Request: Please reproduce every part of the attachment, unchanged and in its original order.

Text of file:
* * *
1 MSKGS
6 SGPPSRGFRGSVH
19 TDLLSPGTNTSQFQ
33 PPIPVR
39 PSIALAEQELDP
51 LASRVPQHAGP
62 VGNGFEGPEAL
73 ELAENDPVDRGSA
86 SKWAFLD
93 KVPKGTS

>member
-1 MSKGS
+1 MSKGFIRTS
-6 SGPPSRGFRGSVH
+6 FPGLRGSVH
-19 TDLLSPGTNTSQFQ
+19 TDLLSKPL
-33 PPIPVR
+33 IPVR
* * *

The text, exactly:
1 MSKGS
6 SGPPSRGFRGSVH
19 TDLLSPGTNTSQFQ
33 PPIPVR
39 PSIALAEQELDP
51 LASRVPQHAGP
62 VGNGFEGPEAL
73 ELAENDPVDRGSA
86 SKWAFLD
93 KVPKGTS

>member
-1 MSKGS
+1 MSKGFIRTS
-6 SGPPSRGFRGSVH
+6 FPGLRGSVH
-19 TDLLSPGTNTSQFQ
+19 TDLLSKPL
-33 PPIPVR
+33 IPVR